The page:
How ‘free’ government money actually harms its recipients
“First, do no harm” is the basic rule of the Hippocratic Oath, the age-old physicians’ ethics covenant. The same applies to our public policies, especially those aimed at helping the most vulnerable through our social-safety net.
We have fresh evidence of the harmful, unintended consequences of welfare programs giving handouts to poorer households. That “free money” comes at a cost: less earned income and liquid cash, diminished work performance and satisfaction, increased financial stress, poorer sleep quality and physical health, along with increased loneliness and anxiety.
Those findings are from a new study by University of Exeter and Harvard University scholars. They studied Americans living in poverty under one of three conditions during the first year of the COVID-19 pandemic: those receiving a onetime $500 unconditional cash transfer (half a month’s worth of total household income for the median participant), a $2,000 unconditional cash transfer (two months’ income) or nothing.
Researchers measured the effects of this “free cash” on “participants’ financial well-being, psychological well-being, cognitive capacity and physical health through surveys administered one week, six weeks and 15 weeks after cash receipt.” For 43% of the sample, they also observed bank-account balances and financial transactions.
While the cash transfers increased expenditures for a few weeks, the researchers found “no evidence that they had positive impacts on our pre-specified survey outcomes at any time point.” They also found “no significant differences between the $500 and $2,000 groups.”
The academics tried to explain away the results, saying cash led to increased problems because “receiving some but not enough money made participants’ needs — and the gap between their resources and needs — more salient, which in turn generated feelings of distress.”
Their claims would be more believable if we hadn’t already seen the heinous, pervasive harm the welfare state has done to poor families, especially black families. Conservatives know, for example, that our fiscal system penalizes marriage among the poor; now a Federal Reserve Bank of Atlanta report has revealed new evidence for this “marriage tax” or “marriage penalty.”
Researchers looked at what happens to an individual’s earnings after marriage and found that because of the way certain social-welfare-benefit programs are structured, getting married actually hurts some women’s lifetime earnings.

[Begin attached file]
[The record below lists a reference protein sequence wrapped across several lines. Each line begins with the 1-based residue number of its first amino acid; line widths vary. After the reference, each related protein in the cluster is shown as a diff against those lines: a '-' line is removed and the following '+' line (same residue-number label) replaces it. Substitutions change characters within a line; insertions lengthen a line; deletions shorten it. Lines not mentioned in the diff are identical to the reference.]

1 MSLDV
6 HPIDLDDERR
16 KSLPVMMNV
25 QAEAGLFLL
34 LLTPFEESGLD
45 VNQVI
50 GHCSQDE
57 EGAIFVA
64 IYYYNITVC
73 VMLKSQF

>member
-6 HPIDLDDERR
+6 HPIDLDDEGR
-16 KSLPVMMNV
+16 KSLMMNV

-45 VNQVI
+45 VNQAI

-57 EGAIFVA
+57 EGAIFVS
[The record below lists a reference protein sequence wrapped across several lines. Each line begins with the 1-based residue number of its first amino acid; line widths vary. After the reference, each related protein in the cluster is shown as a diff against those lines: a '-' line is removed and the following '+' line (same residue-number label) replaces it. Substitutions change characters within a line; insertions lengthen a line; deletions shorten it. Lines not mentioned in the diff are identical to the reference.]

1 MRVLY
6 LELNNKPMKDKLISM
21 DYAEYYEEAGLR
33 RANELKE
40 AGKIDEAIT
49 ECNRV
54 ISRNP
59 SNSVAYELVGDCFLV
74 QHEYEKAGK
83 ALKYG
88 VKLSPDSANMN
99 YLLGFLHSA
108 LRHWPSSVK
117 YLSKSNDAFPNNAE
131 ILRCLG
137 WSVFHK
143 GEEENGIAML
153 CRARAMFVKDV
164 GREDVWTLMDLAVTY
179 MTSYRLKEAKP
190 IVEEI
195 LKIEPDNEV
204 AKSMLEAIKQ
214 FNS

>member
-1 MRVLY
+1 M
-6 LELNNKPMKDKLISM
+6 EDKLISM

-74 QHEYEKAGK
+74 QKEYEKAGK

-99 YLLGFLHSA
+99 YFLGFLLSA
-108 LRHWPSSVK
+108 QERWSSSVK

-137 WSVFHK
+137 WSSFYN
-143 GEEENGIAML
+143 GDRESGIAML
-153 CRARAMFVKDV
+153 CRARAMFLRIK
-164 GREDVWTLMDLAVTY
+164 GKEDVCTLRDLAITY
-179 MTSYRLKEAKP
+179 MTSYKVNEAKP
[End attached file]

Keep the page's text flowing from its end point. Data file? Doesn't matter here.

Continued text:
When someone, usually a single mother, is eligible for welfare programs like public housing, housing vouchers, food stamps or Medicaid, her income falls below specific thresholds. Getting married to a working partner boosts household earnings above qualifying thresholds, and those taxpayer-funded benefits disappear. So, essentially, some women have a disincentive to marry, i.e., face a “marriage tax.”
In a separate, earlier analysis, Harvard-trained economist Raj Chetty found that being born into a two-parent home is the top variable as to whether a child grows up in poverty, drops out of school or gets into drugs and gangs.
In their extensive research, both Hoover Institution economist Thomas Sowell and Manhattan Institute fellow Jason Riley have noted the broader negative trend that began with the 1960s Great Society welfare expansion.
Before that, some 75% of black babies were born into two-parent, married homes. Now it’s the opposite: More than 70% of black babies are born into unmarried homes.
Some progressive lawmakers counter and say the collapse in the black family is due to structural racism, including the rise of mass incarceration among black men. But Riley in particular points out that the expansion of these welfare programs predated the rise in crime, which predated the rise in incarceration.
This issue isn’t exactly new. Conservatives have been talking about it for decades. For us, these studies confirm the laws of economics: When you tax something, you get less of it. When you subsidize something, you get more of it. Whether it’s less work or fewer marriages, these are just more cases of well-intentioned liberal policy that have detrimental, unintended consequences.
More broadly, perpetual cash handouts and “stimulus” checks backfire in triggering high inflation. Multiple studies show inflation hurts poor, minority and female-led households hardest because they spend a greater proportion of their family budgets on goods tracked inside the consumer-price index.
This new Harvard and Federal Reserve research is more evidence we need to restructure the tax code and welfare system so they don’t disincentivize and harm family formation and productive work. Beleaguered families deserve better.
Carrie Sheffield is a senior policy analyst at Independent Women’s Voice.